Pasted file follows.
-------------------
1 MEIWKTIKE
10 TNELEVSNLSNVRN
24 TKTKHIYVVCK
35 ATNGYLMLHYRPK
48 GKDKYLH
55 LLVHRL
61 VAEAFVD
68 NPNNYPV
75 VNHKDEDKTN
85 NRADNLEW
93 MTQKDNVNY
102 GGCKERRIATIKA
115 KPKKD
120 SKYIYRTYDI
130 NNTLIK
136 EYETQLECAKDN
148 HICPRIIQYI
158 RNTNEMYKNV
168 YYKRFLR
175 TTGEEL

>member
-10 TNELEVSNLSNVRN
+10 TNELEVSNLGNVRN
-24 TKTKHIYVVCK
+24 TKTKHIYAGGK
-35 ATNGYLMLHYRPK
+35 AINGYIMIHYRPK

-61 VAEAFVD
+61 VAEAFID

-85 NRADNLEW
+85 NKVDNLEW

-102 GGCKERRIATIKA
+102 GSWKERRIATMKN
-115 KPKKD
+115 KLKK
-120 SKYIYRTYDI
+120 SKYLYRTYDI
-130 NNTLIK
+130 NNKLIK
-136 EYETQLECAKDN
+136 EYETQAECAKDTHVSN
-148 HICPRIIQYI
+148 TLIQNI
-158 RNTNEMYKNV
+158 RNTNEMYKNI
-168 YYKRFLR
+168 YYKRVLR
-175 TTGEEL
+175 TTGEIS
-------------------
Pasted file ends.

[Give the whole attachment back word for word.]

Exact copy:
1 MEIWKTIKE
10 TNELEVSNLSNVRN
24 TKTKHIYVVCK
35 ATNGYLMLHYRPK
48 GKDKYLH
55 LLVHRL
61 VAEAFVD
68 NPNNYPV
75 VNHKDEDKTN
85 NRADNLEW
93 MTQKDNVNY
102 GGCKERRIATIKA
115 KPKKD
120 SKYIYRTYDI
130 NNTLIK
136 EYETQLECAKDN
148 HICPRIIQYI
158 RNTNEMYKNV
168 YYKRFLR
175 TTGEEL

>member
-10 TNELEVSNLSNVRN
+10 TNELEVSNLGNVRN
-24 TKTKHIYVVCK
+24 TKTKHIYAGGK
-35 ATNGYLMLHYRPK
+35 AINGYIMIHYRPK

-61 VAEAFVD
+61 VAEAFID

-85 NRADNLEW
+85 NKVDNLEW

-102 GGCKERRIATIKA
+102 GSWKERRIATMKN
-115 KPKKD
+115 KLKK
-120 SKYIYRTYDI
+120 SKYLYRTYDI
-130 NNTLIK
+130 NNKLIK
-136 EYETQLECAKDN
+136 EYETQAECAKDTHVSN
-148 HICPRIIQYI
+148 TLIQNI
-158 RNTNEMYKNV
+158 RNTNEMYKNI
-168 YYKRFLR
+168 YYKRVLR
-175 TTGEEL
+175 TTGEIS